Alexander F. Fox

On election night in November 2016, Florida voters sent a strong message to their state government and to the federal government that the time for legalizing marijuana for qualified patients was well past. Over 70 percent of the voters agreed that Amendment Two, which called for the expansion of medical marijuana should become law, and that patients who qualify should have legal access to medical marijuana. Amendment Two provides that patients who have a qualifying ailment, as certified by a local doctor who has been qualified by the State Office of Medical Marijuana Use, can fill their medical marijuana prescriptions at one of the authorized medical marijuana treatment centers. The list of qualifying ailments include cancer, epilepsy, glaucoma, multiple sclerosis, or other debilitating medical conditions of the same kind or class.

In order for a person in Florida to gain access to legal medical marijuana, he or she must seek treatment from a qualified physician to ascertain if that patient meets the eligibility requirements under the new law. The qualified physician then must, by law, input the patient’s information and the order for medical marijuana into the Medical Marijuana Use Registry. At that point the patient or the patient’s legal representative needs to apply for a compassionate use registry identification card. Once approved, the patient will then be able to contact one of the state licensed medical marijuana treatment centers to fill their medical marijuana prescription.

From the point of view of those who need access to medical marijuana to treat their medical conditions, the new system is obviously preferable to buying marijuana on the black market illegally. The new system provides legal protections for both the patient, doctors, growers and the retailers of the medicine. Unfortunately however, the passage of Amendment Two has not been a panacea and there are several major issues relating to access to medicine and the way the medicine can be ingested which are causing problems for patients who seek easy, legal access to medical marijuana.

First, the implementation of rules relating to the cultivation, dispensing and prescribing of the medicine were slow. Much of these delays can be attributed to the cumbersome task of essentially starting a huge new branch of the department of health. It was not an enviable task, from the point of view of state rulemakers, to have to create, essentially from scratch, a new legal system for patients, doctors, law enforcement, and regulators to have access to marijuana. After all, marijuana has been illegal under federal law since 1906, when the Congress passed the Pure Food and Drug Act. Local law has essentially tracked federal law in this regard until the current wave of legalization began several years ago. It will take several years, if not longer, for government officials, regulators and law enforcement to become used to these major changes in the way Florida looks at marijuana. For more than 100 years, marijuana has been viewed as a hard-core drug with no medical or societal benefits. Now, with the changes in attitude in our state, the government has been forced to change the way that they deal with marijuana.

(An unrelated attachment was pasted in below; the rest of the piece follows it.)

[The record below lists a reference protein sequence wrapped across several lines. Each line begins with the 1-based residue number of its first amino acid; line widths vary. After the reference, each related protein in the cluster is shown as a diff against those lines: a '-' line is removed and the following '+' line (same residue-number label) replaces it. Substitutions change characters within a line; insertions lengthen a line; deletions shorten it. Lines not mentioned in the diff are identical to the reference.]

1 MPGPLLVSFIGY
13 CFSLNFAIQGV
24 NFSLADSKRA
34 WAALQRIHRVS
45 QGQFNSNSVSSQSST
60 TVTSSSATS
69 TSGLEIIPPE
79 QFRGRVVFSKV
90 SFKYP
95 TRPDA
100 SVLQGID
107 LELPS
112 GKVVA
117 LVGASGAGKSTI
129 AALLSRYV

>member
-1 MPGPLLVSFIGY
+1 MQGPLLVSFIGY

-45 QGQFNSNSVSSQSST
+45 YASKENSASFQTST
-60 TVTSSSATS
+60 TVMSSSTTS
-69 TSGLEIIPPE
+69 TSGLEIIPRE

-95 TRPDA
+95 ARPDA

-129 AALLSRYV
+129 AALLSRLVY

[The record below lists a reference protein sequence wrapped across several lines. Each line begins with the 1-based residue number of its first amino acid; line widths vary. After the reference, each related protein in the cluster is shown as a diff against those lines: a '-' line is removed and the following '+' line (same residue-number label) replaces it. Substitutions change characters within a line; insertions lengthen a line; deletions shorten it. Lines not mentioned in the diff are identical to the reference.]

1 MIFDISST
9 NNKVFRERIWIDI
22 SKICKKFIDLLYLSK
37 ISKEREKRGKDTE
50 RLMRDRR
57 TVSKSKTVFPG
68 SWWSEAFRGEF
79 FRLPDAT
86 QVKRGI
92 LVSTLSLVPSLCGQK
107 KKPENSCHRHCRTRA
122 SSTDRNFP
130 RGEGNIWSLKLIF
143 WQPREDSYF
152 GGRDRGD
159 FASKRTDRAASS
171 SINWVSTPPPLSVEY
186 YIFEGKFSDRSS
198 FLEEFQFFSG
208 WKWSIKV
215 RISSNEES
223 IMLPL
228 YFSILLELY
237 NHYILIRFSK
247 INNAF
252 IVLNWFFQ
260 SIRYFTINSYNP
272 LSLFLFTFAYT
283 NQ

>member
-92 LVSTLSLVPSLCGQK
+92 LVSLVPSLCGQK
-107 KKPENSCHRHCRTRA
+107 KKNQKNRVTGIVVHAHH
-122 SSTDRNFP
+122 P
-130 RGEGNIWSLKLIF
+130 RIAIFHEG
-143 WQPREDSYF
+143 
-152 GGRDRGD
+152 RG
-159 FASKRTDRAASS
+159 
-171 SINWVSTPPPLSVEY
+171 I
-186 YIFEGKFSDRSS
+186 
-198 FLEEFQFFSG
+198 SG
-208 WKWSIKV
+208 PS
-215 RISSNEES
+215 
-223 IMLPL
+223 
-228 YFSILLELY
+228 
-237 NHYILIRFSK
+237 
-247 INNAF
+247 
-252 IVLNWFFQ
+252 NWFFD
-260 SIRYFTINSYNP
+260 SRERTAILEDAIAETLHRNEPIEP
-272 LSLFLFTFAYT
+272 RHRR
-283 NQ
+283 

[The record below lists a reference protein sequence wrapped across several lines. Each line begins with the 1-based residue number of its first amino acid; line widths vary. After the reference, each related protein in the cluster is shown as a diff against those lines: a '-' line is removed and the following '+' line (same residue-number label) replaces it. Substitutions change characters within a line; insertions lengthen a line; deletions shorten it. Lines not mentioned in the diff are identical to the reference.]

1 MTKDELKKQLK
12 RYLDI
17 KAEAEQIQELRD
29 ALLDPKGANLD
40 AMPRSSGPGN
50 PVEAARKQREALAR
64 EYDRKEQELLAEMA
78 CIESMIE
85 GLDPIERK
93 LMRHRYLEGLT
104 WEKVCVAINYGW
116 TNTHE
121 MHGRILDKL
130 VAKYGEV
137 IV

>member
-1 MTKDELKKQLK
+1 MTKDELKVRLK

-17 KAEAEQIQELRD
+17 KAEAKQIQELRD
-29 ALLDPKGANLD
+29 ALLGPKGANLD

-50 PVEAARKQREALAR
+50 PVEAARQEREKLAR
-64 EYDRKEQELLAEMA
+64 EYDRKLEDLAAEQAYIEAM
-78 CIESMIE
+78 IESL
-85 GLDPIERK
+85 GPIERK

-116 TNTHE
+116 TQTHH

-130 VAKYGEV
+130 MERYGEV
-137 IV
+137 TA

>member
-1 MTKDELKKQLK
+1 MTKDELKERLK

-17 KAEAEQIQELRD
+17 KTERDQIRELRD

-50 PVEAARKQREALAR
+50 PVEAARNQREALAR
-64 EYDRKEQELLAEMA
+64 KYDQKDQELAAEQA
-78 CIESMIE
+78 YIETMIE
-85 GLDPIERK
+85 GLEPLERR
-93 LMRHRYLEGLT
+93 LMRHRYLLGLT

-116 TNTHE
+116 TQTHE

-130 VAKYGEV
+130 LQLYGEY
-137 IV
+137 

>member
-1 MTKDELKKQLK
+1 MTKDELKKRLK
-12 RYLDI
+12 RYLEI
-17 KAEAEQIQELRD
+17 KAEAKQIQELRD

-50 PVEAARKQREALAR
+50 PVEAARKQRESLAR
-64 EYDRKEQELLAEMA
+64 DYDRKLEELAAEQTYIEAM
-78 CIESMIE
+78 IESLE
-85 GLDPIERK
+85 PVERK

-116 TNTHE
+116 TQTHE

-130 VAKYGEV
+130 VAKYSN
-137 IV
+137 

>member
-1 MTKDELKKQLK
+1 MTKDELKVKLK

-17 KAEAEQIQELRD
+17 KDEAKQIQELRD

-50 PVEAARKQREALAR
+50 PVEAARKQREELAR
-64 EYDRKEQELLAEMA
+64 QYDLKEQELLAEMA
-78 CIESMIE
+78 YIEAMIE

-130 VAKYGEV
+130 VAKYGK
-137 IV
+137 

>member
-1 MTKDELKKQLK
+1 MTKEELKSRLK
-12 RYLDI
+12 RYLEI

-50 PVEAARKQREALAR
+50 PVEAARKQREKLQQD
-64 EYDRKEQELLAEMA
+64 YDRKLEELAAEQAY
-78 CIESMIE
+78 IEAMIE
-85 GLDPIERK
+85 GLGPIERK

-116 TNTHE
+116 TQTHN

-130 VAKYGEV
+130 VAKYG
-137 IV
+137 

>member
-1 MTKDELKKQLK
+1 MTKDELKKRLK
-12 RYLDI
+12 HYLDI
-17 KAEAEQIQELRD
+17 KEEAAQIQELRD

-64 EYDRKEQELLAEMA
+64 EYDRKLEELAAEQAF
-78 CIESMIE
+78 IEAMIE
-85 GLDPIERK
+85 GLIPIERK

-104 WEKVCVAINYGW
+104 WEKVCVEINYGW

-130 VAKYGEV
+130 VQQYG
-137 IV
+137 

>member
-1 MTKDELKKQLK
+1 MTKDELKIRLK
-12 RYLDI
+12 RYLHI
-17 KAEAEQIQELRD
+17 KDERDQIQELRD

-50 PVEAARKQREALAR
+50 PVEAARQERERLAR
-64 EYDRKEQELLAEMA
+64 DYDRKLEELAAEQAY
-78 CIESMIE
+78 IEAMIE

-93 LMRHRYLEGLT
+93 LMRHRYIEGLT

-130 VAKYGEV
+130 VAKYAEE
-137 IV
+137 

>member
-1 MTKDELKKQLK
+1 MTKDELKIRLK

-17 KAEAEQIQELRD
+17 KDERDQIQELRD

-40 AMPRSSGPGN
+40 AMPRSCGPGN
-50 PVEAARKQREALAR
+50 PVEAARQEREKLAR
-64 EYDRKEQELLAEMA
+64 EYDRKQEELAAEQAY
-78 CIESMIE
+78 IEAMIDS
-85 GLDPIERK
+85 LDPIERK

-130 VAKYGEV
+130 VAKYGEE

Further, for people who need access to medical marijuana to treat their ailments, the new system is filled with challenges. Going to see a qualified doctor can be expensive and time consuming. Almost no insurance companies will pay for either the examinations needed to qualify for the medicine and none will pay for the costs of the medical marijuana, which can be very costly. Also, the state has limited the way in which a patient can legally ingest the medicine, which some experts say severely reduces the efficacy of the drug. The state has banned all smoking of marijuana and only allows patients to vape, or use edibles to take their medicine. Many employers also have strict anti-drug policies with regards to the workplace. It remains to be seen how an employee who has the legal right to use marijuana will be affected if their employers do not permit their employees to use the drug. Additionally, there are privacy concerns as well as all registered patients will be part of a statewide database that tracks every single legal user of marijuana in Florida.

The legalization of medical marijuana in Florida is a major step forward for patients who need the benefits that medical marijuana can provide. The voters forced the state to accept these changes and now all stakeholders, patients, their doctors, growers, retailers, law enforcement, and the state regulators must work together in order to ensure that the rules are refined and that access to medicine be safe, legal and easy.

Alexander Fox is a founding partner of LewisFox, an alcohol beverage and criminal law firm in Coral Gables. He practices criminal defense for individuals and companies. Contact him at